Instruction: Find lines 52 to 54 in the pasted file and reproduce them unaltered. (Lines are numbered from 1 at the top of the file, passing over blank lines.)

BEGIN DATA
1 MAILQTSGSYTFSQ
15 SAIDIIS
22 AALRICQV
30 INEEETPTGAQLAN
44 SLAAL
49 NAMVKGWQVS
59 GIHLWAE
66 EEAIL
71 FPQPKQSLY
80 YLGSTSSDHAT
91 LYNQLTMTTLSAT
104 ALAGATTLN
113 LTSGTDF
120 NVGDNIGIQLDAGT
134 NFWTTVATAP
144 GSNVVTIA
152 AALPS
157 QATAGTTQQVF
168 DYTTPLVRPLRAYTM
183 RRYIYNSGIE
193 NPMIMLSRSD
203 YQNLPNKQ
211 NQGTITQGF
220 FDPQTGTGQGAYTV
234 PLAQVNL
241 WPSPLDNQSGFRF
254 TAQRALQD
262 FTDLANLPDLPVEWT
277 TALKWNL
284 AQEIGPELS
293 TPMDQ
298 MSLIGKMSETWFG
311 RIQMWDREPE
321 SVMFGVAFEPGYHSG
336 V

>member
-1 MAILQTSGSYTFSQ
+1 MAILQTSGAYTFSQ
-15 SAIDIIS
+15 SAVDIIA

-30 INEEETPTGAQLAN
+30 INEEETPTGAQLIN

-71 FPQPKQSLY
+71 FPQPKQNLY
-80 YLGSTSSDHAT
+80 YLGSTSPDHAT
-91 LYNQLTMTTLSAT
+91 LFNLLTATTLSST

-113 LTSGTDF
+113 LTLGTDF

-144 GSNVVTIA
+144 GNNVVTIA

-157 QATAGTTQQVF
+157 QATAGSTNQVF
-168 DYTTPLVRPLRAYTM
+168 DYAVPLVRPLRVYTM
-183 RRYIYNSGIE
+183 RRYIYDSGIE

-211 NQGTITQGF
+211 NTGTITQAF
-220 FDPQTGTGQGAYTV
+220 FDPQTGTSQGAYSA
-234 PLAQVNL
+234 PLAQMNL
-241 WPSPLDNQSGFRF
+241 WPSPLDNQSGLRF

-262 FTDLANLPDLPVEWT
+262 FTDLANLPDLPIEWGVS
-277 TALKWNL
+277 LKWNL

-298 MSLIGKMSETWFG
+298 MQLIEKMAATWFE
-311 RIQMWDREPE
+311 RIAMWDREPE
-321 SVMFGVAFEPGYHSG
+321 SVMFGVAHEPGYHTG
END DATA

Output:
+144 GNNVVTIA

-157 QATAGTTQQVF
+157 QATAGSTNQVF